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Serpentine: California’s State Rock

This article was featured in the 5/17/19 edition of the Davis Enterprise.

Serpentine: California’s State Rock

Serpentine. Photo by Tiia Monto.

Serpentine: California’s State Rock


By Sara Thompson

Special to the Enterprise


Although the state mineral is native gold, the official state rock for California is Serpentine.  Serpentine isn’t a single type of rock, but rather a suite of minerals, often called the serpentine subgroup.  Minerals in the serpentine subgroup are usually green or brown, but can also be black, yellow, or white.  It is believed the common green color is what inspired the name, serpentine, being a similar color and texture to that of a snake.


The metamorphic rock serpentinite is made up primarily of minerals in the serpentine subgroup.  Serpentinites are found primarily at tectonic plate boundaries, which California has an extensive history of being a part of.


Some serpentine minerals have smooth textures and can be polished to a very nice shine.  With a Mohs hardness between 3-6, they are easily cut and shaped and can be formed into gemstones for jewelry, used as accents for decorative pieces or ornamentations, or made into countertops.  Another industrial use for serpentines is asbestos.  Many minerals in the serpentine subgroup have a fibrous structure that is heat resistant and thus is used as asbestos insulation.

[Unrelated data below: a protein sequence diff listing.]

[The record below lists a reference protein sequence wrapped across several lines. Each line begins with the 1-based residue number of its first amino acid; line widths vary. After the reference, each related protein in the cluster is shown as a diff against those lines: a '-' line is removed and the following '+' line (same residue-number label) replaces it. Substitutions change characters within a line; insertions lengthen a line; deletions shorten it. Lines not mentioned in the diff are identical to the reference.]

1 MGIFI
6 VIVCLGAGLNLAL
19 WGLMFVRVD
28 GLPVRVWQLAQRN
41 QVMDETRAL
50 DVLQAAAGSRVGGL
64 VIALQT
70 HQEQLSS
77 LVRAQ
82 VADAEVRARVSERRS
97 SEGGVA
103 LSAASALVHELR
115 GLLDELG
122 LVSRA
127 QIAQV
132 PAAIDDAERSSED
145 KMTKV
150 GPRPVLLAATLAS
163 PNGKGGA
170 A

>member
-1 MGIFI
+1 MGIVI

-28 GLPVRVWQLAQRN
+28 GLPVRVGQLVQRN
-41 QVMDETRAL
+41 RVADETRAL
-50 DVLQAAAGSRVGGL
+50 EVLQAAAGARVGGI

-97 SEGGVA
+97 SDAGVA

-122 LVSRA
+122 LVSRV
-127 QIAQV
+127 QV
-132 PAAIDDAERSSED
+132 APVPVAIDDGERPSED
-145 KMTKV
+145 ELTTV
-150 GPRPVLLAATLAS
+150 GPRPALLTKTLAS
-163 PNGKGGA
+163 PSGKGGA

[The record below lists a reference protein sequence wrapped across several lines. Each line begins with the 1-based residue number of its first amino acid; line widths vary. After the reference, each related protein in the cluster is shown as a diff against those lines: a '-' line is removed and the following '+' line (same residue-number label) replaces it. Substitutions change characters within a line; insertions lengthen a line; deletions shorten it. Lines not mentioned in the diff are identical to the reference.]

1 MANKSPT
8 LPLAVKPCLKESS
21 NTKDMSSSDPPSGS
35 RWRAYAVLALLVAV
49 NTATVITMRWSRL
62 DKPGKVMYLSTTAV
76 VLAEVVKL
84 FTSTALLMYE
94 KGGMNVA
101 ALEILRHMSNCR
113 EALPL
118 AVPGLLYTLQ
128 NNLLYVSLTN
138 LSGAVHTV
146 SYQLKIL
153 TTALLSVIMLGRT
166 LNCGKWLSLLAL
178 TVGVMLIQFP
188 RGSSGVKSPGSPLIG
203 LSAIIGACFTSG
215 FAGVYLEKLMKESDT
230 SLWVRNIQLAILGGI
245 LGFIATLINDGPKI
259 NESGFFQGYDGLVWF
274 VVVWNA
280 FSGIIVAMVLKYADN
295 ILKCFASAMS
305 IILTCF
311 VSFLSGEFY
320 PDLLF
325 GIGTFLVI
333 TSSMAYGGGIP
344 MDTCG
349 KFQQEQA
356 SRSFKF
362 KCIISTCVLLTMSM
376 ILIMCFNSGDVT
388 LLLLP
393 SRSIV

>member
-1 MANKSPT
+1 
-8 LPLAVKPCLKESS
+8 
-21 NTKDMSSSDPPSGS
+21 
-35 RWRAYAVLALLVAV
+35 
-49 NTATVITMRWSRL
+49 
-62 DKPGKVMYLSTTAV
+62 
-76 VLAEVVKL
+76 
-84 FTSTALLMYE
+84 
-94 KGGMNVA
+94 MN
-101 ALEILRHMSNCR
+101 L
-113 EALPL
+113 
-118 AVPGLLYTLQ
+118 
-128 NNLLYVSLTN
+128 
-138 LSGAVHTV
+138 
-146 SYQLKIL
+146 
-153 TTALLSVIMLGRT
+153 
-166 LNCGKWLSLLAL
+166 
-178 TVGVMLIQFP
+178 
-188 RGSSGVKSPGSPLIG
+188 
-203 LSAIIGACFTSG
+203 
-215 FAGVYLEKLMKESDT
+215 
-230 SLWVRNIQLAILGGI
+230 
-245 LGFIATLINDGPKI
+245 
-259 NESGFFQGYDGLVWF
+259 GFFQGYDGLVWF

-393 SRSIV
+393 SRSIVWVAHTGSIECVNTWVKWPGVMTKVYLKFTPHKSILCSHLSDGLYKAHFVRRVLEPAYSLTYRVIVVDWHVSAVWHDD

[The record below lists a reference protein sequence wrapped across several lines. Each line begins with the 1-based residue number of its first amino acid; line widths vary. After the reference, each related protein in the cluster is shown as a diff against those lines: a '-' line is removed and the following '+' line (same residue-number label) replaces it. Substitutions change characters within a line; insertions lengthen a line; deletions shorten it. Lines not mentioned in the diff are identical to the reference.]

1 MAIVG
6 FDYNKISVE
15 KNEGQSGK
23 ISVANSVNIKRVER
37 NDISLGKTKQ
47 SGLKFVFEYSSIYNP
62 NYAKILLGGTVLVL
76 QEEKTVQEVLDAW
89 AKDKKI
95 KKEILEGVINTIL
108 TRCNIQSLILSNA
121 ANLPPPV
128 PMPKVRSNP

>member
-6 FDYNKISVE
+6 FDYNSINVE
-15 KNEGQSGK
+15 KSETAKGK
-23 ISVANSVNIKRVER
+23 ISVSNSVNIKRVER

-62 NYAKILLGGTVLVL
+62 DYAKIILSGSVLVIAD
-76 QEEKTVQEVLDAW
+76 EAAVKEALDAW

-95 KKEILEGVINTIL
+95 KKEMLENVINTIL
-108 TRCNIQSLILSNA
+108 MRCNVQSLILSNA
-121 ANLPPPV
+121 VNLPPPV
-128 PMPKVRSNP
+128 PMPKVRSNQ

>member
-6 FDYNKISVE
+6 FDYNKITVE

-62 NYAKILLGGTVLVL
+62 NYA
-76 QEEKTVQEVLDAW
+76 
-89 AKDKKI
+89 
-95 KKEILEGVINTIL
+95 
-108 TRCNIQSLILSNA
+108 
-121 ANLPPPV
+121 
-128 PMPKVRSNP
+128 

Because of its abundance, and its many industrial uses, serpentine was considered an economic importance to California.  This resulted in serpentine being named the official California state rock in 1965, with native gold taking the title of official state mineral.


Although asbestos has had some major health concerns come to light, serpentine is still a very attractive rock and continues to have a variety of uses.  Stop by Explorit during our public hours and safely view serpentine minerals and serpentinites in our Earth Explorations gallery, as well as a variety of other great mineral and rock specimens.


Explorit's coming events:

·      NEW THIS SUMMER-Check out the new evening teen camp July 8 – 12 "The Stars and Our Night Sky" for ages 12-16 yrs. Learn about the stars, planets, moons, black holes and other phenomenon in the sky. Explore the use of various telescopes and learn to identify stars and planets.




Explorit Science Center is located at 3141 5th St. For more information call (530) 756-0191 or visit, or "like" us on Facebook at

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